Wednesday 9 October 2013

Oil spill of the coast of Maharashtra State, India.

The Maharashtra Pollution Control Board has reported an oil spill off the coast of Maharashtra State close to Mumbai, caused by the rupture of a supplement pipe at a plant run by the Oil and Natural Gas Corporation Limited  on the Uran Coast on Sunday 6 October 2013. The incident occurred following a power failure, which led to a pump failing and a buildup of pressure in the pipe. The board has described the incident as small, with less than 1000 liters of oil entering the sea. However the environmental group Sky Truth, which used remote sensing technology to monitor environmental problems, has analyzed images of the slick taken by NASA's Modis Satellite, and believes the spill to be much larger. Sky Truth calculate the slick to cover an area of about 324 km², which would correspond to a spill of about 320 000 liters of oil, a far more serious incident.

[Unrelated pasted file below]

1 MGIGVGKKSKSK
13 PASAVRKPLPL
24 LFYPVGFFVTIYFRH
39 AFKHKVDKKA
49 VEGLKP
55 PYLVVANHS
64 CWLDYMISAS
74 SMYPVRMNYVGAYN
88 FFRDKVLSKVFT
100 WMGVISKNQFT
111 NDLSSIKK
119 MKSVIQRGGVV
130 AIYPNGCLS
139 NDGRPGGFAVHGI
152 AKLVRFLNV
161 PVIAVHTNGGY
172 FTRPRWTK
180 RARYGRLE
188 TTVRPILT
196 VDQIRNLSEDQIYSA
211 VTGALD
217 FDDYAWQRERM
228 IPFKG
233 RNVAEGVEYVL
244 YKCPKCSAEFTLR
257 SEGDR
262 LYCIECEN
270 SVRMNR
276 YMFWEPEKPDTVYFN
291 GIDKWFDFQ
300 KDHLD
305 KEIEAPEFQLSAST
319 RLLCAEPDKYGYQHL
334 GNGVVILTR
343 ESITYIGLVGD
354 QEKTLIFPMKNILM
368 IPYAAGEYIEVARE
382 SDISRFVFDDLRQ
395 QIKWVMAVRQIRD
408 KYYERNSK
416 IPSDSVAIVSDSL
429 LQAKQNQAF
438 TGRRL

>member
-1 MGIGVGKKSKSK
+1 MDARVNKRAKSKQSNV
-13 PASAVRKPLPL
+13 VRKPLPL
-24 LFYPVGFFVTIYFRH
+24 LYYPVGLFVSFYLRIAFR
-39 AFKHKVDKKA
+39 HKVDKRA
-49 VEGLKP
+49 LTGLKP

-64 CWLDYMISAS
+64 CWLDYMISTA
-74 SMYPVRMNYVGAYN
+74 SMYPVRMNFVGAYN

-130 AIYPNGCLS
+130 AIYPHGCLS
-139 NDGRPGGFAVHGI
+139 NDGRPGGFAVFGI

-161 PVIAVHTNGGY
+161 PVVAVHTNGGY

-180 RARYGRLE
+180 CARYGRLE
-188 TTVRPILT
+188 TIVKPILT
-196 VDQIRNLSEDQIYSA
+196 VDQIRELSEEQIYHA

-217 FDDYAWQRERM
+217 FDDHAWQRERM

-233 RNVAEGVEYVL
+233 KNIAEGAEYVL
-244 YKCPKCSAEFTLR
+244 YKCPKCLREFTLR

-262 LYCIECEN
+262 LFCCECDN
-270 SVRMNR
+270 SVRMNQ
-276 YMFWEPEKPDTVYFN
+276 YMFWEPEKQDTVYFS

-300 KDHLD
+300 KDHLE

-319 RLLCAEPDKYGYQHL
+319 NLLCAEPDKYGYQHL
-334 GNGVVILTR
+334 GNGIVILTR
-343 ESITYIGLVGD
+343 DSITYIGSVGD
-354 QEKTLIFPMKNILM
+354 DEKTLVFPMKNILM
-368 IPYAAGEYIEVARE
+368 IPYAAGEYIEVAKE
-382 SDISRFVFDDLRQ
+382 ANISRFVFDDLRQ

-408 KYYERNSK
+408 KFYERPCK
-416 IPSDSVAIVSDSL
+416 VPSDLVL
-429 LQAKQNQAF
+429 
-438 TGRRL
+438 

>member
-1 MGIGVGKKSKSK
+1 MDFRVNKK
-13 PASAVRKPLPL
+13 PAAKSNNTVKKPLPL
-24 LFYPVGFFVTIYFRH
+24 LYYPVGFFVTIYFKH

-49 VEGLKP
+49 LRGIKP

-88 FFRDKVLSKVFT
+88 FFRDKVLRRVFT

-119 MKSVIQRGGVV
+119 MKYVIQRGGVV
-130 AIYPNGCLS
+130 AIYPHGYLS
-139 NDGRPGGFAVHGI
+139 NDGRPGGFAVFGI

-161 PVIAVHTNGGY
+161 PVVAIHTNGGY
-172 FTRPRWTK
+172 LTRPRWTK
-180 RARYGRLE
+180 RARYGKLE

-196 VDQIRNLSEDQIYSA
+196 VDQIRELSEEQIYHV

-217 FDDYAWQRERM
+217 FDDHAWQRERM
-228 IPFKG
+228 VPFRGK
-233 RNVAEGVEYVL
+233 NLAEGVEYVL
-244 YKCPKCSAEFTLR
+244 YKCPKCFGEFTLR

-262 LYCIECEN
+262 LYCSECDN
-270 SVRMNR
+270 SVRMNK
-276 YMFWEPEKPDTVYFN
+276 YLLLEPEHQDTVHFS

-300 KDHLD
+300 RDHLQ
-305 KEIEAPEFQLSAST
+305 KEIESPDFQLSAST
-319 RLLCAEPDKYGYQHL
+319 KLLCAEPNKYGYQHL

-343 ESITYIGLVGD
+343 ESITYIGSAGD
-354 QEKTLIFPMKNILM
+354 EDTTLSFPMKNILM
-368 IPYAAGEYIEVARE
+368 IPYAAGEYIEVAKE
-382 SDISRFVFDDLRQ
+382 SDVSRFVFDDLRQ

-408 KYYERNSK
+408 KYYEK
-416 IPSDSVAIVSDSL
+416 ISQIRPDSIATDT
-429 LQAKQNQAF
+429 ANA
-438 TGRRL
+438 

Satellite image taken October 8, 2013, showing apparent oil slicks in the Arabian Sea off the west coast of India near Mumbai. NASA/Skytruth.

Fishermen on the Uran coast also disagree about the size of the spill. Many are complaining about nets full of dead fish and oiled equipment, and predicting that they will lose their incomes for weeks if not longer as a result of the spill. Local environmentalists fear that if a significant amount of oil reaches the shore it could have a more permanent effect on inshore sediments, the area being noted for its prduction of prawns, crabs and lobsters, none of which doe well when exposed to crude oil.

Follow Sciency Thoughts on Facebook.